Whole Lotta Shakin' Goin' On

Album: Great Balls Of Fire (1957)
Charted: 8 3
  • This was Jerry Lee Lewis' second single, following up his cover of the Ray Price country song "Crazy Arms," which went nowhere. Lewis was signed to the famous Sun Records, who also had Elvis Presley. This song was the first of Lewis' four Top 40 hits, which all occurred in a period of about a year and a half. In 1958, his hits dried up when word of his marriage to 13-year-old Myra Gale Brown got out. Despite just the four hits and an unsavory reputation, Lewis was so revered as a rock pioneer that he was inducted into the Rock and Roll Hall of Fame in the first class.
  • Radio stations found all kinds of reasons not to play this song: it was too suggestive, he cursed on it, ("We-e-ll-a" sounded like "We-hella"), he sounded black (most stations didn't play songs by black artists). Still, the song sold well in the southern United States, but it wasn't until Lewis' TV debut on The Steve Allen Show on July 28, 1957 that it became a national hit and sold over 6 million copies. The song also generated a lot of controversy, as the lyrics are rather lascivious and quite shocking coming from a singer from the Bible Belt. >>
    Suggestion credit:
    Sara - Greenville, AL
  • This appeared in the Top 5 of the Pop, Country, and R&B charts simultaneously with Lewis' other big hit, "Great Balls of Fire." Both songs hit #1 on the Country chart.
  • This song was written by Roy Hall (using the pseudonym Sunny David) and Dave "Curly" Williams. Hall was a songwriter/piano player who ran a music venue in Nashville and played in Webb Pierce's band. Hall and Williams (a black musician) wrote this song in 1954 while fishing on Lake Okeechobee in Florida. They were drunk when they heard a bell clanging on an island in the middle of the lake. After Hall blurted out, "What's going on?" he heard someone say "We got 21 drums, we got an ol' bass horn and they're even keepin' time on a ding-dong" - which became the original first line of the song.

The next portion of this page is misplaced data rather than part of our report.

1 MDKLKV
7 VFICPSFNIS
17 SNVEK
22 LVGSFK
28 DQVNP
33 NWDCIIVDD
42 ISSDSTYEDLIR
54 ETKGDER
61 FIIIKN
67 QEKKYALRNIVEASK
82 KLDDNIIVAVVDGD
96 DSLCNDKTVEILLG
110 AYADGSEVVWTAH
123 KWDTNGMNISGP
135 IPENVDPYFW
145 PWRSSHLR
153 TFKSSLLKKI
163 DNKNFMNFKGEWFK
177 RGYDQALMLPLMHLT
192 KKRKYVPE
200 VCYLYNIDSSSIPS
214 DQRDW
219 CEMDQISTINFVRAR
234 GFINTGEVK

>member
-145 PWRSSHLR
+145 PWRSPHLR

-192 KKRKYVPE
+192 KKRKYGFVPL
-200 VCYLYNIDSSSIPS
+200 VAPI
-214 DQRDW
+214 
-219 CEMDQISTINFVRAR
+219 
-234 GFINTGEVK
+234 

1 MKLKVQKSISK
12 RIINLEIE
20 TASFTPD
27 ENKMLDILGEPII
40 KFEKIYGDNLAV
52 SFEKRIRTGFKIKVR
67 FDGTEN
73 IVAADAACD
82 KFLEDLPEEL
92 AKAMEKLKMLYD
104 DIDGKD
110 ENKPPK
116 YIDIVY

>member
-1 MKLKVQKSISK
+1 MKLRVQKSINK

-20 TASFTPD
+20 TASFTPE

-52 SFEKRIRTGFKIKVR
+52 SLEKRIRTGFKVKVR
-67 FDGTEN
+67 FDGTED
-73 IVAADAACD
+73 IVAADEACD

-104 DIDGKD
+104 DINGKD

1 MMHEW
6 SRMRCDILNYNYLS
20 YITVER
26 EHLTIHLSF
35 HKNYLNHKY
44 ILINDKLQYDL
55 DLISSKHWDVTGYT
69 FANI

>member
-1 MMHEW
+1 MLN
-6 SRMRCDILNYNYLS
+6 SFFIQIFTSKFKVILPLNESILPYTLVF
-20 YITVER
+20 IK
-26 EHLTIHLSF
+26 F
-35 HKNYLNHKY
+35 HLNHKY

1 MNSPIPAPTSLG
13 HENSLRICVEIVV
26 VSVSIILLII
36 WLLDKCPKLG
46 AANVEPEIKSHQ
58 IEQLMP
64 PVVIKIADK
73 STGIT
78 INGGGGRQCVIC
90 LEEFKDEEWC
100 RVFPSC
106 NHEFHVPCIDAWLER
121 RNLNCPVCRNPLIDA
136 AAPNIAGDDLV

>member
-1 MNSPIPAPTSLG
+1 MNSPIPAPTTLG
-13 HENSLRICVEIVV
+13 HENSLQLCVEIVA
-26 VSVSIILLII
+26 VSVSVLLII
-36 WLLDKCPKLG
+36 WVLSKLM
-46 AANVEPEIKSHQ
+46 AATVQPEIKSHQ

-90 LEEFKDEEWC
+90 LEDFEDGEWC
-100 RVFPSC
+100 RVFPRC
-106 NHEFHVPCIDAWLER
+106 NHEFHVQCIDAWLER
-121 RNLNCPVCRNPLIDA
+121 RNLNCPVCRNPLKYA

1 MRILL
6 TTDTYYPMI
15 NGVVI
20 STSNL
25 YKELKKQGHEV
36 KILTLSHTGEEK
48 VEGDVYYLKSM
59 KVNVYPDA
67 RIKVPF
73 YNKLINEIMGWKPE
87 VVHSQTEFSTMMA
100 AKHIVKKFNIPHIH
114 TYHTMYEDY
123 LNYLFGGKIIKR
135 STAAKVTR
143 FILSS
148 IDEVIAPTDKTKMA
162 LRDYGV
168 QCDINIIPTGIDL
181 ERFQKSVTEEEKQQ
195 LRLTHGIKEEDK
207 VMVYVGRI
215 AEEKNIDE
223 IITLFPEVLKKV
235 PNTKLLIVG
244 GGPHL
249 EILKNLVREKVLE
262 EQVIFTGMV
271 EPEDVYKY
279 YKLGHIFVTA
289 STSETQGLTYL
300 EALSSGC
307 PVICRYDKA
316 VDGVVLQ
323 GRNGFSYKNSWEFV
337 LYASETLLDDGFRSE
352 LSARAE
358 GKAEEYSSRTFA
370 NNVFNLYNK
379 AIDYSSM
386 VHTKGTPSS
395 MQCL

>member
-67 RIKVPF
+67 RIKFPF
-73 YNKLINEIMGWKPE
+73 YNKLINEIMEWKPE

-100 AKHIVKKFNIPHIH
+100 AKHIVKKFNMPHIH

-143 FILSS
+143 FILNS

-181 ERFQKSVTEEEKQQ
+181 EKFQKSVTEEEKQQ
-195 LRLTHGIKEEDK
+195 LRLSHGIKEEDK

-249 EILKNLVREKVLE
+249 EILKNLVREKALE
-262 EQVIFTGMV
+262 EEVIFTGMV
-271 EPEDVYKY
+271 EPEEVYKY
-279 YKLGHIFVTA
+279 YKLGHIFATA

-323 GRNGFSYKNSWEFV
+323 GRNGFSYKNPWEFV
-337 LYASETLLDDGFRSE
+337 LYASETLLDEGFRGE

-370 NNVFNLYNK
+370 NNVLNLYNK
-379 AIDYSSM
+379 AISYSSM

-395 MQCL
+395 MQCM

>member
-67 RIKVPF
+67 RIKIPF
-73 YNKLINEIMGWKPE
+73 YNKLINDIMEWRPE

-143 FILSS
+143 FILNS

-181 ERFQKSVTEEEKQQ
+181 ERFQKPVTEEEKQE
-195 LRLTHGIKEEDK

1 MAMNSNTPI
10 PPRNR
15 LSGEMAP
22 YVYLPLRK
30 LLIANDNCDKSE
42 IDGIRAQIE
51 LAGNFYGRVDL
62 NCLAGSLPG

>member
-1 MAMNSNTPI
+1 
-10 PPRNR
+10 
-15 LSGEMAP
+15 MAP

Webb Pierce helped Hall get a record deal with Decca, and in 1955 Hall recorded this song for the label. Back in 1954, Hall hired Jerry Lee Lewis to play some gigs at his club, and when it came time for Lewis to record his second single, he pulled out Hall's song and turned it into a rock classic. Hall said that he had to sign over the royalties from the song to his ex-wife, and he spent his remaining years playing around Nashville. He died in 1984 at age 61.
  • After Roy Hall recorded this song and before Lewis did it, versions were recorded by Big Maybelle, The Commodores (no relation to the '70s Motown group), and Delores Frederick. All four were done in completely different styles. Jerry Lee Lewis made it a lascivious rocker - his take was wildly divergent from the original.
  • This was a popular live song for Lewis' band, The Jerry Lee Lewis Trio, before Lewis recorded the song. Lewis told the story (and he told lots of stories) that they first played the song in a club in Osceola, Arkansas behind a screen to avoid flying bottles and other projectiles commonly served by the rough crowd. When they ran out of material, Lewis suggested they do "Whole Lotta Shakin' Goin' On." They played it, sort of - he couldn't remember all the words and ad-libbed whenever he forgot them. The tough audience asked the Trio to repeat it... 23 times!